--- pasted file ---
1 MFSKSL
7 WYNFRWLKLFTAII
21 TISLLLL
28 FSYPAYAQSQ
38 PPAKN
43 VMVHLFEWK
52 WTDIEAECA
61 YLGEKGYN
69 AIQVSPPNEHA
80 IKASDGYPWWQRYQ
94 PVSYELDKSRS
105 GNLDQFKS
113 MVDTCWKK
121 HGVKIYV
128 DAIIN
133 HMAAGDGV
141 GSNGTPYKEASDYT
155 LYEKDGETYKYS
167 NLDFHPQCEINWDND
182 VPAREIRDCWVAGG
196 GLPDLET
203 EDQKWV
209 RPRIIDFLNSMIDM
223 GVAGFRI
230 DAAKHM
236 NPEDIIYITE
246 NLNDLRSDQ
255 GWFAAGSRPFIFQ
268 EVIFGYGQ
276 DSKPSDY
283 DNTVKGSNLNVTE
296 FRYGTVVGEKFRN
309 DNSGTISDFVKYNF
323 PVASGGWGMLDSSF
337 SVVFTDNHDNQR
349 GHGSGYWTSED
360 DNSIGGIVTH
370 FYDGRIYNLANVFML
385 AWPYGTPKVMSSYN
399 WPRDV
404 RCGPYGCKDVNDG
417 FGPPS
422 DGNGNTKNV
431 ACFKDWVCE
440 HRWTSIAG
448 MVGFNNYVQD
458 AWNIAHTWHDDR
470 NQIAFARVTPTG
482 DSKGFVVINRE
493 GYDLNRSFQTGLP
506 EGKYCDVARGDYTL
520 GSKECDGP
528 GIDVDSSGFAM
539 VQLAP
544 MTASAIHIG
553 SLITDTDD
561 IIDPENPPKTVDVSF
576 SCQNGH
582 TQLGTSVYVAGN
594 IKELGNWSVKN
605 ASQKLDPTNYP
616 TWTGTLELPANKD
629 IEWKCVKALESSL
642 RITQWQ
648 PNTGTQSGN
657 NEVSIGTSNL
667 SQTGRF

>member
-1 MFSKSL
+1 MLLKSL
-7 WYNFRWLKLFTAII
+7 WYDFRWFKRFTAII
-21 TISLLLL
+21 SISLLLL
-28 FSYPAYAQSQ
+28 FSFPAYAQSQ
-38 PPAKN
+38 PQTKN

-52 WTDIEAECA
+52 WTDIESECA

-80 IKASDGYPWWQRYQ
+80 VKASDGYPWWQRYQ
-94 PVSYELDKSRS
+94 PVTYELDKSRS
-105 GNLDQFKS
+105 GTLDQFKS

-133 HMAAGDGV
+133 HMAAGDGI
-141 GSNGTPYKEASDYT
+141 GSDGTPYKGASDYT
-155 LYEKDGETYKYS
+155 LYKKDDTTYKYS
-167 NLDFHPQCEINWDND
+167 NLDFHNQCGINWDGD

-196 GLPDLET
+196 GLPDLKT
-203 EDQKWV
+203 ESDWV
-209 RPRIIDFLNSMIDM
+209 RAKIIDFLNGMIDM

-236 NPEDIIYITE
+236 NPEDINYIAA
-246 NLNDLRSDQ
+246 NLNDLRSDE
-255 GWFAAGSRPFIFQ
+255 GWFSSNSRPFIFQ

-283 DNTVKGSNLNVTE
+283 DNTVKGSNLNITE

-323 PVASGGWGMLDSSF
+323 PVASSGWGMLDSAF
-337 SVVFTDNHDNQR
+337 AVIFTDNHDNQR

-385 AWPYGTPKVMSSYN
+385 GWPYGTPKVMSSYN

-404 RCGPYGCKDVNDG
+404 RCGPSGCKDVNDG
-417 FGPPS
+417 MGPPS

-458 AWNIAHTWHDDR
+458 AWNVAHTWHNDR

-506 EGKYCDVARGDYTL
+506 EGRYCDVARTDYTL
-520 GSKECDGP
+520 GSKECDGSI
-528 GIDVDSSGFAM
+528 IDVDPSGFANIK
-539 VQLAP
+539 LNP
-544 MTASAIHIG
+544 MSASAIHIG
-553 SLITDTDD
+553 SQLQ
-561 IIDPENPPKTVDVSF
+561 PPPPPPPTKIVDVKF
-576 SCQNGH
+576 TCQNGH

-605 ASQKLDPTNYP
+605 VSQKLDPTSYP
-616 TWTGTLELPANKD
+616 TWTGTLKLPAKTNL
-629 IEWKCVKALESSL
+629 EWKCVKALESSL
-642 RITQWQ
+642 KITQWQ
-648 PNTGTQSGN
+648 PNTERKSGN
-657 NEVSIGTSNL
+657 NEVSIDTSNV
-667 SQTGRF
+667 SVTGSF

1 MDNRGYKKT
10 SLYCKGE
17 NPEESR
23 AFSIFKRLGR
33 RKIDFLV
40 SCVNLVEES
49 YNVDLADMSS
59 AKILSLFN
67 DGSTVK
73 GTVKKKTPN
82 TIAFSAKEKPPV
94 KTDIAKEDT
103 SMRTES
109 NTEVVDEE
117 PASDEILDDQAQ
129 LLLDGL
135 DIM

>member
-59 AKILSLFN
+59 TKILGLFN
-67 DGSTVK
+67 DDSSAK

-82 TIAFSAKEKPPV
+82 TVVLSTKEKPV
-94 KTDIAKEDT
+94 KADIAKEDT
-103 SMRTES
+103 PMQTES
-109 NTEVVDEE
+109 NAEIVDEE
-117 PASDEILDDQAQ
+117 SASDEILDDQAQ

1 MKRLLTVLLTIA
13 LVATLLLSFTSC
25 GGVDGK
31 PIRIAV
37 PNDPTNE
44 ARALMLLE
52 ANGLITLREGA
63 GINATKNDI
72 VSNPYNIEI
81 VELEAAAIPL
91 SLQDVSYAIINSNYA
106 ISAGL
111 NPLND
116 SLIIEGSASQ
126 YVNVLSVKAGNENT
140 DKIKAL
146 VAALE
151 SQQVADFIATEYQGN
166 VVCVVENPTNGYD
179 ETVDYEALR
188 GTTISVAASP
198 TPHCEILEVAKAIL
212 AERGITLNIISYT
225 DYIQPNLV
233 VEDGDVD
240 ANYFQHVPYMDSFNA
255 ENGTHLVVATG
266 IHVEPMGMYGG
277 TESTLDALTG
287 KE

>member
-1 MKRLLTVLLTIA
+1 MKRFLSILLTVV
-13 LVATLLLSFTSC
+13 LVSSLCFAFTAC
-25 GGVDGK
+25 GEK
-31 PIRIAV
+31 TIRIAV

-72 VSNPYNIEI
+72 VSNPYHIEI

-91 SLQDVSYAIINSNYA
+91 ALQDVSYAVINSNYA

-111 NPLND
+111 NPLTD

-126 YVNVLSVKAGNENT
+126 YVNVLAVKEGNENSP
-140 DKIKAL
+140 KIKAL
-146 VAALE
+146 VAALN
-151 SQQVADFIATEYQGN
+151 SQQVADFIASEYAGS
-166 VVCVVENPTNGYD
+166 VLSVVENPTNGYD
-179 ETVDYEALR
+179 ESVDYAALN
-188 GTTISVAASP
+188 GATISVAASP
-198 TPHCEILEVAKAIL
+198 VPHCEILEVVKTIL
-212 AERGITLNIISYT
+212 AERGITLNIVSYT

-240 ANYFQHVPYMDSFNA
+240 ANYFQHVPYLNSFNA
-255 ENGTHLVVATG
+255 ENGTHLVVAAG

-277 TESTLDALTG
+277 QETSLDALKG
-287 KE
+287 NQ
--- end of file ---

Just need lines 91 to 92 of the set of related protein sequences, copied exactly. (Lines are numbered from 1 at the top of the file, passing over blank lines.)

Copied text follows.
-155 LYEKDGETYKYS
+155 LYKKDDTTYKYS